LEVY: There are a lot of towns for sale in America. There are a lot of towns for sale in Canada. I don’t know why you’d buy one, but the Rose family thought it was a funny birthday present.
BROWN: How did your sister become involved in the show?
LEVY: She’d been acting for a while, long before I got into that world. When we were putting the show together we just kept an eye out for something that would showcase her skills. The character of Twyla seemed like such a good fit. It’s a very lovely gift to be able to come to work every day with your family and see them do good work.
BROWN: Did you get on with your sister when you were younger or did you fight a lot?
LEVY: I’d say it’s a nice half and half. We’re very different people, and I think in high school you do your best to understand your siblings and accept them for who they are. There were some fights. My parents would never let them get bad: “You have to go to bed at peace and in love.”
BROWN: Working with people like your father and Catherine O’Hara, are you good at not breaking when you’re filming a scene?
LEVY: I’m not particularly when I’m with Catherine. Catherine and my dad are very professional; they’ve been doing it a long time. There’s a certain level of freedom that comes with the performances, and I never know what I’m going to get when it comes to working with Catherine.
BROWN: Did you have a sense of the beginning, middle, and end when you started writing the first season?
LEVY: We definitely knew what we wanted from our first season. We knew what we wanted to set up from the beginning, some of the turns we wanted in the middle of the season, and we how we wanted the season to end. Not specifically, just tone and certain emotional beats we wanted to hit. We write our scripts in advance, and once we actually cast the show we went back through our first season scripts and really personalized those characters to the actors we hired. As show runner, I sat down with each of our actors and went through the pilot episode and said, “Is there anything in here that you’re not responding to? Is there anything that feels out of place for your character?” I worked with the actors to make sure our very first episode represented the choices they wanted to make as best as we could. I think you can see that—in our first episode the characters are so clear, and that’s thanks in a large part to a really wonderful cast.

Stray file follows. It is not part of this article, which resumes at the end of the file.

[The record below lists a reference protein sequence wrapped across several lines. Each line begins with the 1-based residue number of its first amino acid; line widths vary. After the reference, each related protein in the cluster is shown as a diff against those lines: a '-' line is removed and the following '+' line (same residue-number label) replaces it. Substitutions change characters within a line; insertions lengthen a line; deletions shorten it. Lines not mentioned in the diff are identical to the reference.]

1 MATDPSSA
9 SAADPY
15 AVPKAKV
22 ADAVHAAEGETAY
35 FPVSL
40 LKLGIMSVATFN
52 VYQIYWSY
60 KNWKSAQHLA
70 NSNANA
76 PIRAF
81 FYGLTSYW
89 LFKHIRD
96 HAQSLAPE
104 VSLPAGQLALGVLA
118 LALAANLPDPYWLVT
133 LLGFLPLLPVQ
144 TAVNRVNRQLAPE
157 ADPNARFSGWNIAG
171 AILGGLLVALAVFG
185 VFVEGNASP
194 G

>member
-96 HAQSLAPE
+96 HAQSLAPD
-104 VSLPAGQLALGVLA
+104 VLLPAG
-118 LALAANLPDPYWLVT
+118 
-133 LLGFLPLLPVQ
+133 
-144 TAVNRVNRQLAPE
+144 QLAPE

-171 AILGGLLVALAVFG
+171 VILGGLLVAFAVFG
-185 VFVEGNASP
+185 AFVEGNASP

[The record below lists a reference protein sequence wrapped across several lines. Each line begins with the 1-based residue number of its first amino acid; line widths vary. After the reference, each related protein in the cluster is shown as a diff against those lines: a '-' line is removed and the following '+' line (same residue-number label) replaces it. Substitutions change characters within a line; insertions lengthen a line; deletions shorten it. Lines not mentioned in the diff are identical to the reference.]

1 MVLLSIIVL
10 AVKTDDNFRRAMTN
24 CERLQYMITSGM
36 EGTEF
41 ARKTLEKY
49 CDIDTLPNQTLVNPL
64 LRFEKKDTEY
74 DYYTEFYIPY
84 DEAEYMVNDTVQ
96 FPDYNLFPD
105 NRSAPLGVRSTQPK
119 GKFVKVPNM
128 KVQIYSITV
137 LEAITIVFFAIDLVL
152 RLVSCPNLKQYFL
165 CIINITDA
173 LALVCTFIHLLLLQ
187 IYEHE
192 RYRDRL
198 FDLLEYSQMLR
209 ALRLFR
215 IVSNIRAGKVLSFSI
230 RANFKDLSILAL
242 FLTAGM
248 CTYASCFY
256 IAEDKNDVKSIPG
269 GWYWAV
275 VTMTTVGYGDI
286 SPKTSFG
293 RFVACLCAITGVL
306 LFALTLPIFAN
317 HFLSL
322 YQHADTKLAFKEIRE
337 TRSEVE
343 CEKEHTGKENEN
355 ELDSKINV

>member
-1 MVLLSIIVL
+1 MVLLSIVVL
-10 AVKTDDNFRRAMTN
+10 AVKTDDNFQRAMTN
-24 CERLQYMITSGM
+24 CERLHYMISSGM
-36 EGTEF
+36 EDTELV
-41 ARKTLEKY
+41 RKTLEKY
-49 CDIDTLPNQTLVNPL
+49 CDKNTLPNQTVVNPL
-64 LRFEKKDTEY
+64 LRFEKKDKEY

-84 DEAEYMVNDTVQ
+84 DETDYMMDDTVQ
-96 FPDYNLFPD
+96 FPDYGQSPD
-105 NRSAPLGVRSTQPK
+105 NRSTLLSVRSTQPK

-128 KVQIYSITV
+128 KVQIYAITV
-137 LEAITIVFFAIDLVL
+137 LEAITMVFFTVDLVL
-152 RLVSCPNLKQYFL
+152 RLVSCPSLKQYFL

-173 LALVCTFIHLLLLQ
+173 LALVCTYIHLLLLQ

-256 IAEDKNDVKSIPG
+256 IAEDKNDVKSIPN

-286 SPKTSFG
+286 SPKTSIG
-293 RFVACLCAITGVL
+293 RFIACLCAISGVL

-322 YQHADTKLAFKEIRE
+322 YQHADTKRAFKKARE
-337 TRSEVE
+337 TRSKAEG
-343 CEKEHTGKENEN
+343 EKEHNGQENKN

BROWN: Is your character David the easiest character to write for?
LEVY: In terms of fleshing out the stories for David, I have a very intimate understanding of what the character would and wouldn’t do, and what he would and wouldn’t say, but we have a really dynamic writer’s room of all different age groups that cover a lot of the age groups in the show. I love writing for the younger characters in the show; I love creating that strange language that David and Alexis talk to each other in. Then you get to Catherine and that’s the challenge because the standards are so high. All you want to do is impress Catherine O’Hara. I don’t have to worry about that with my dad because he’s my dad and if he doesn’t like it he’ll just tell me.
BROWN: I was watching an interview with your dad and Catherine, and Catherine said she enjoyed watching your dad watch you and your sister act because he would mouth the words alongside you.
LEVY: Oh no! Oh my god that’s so embarrassing. I think for my dad it’s the ultimate dream. He’s giddy about the fact that we all get to work together. He’s had a lovely long career and at this point in his life, getting to go to work every day with his family, he’s on cloud nine clearly. Mouthing dialogue. On the sidelines. Like a parent at soccer practice.
SEASON TWO OF SCHITT’S CREEK BEGINS TOMORROW, MARCH 16, ON POP.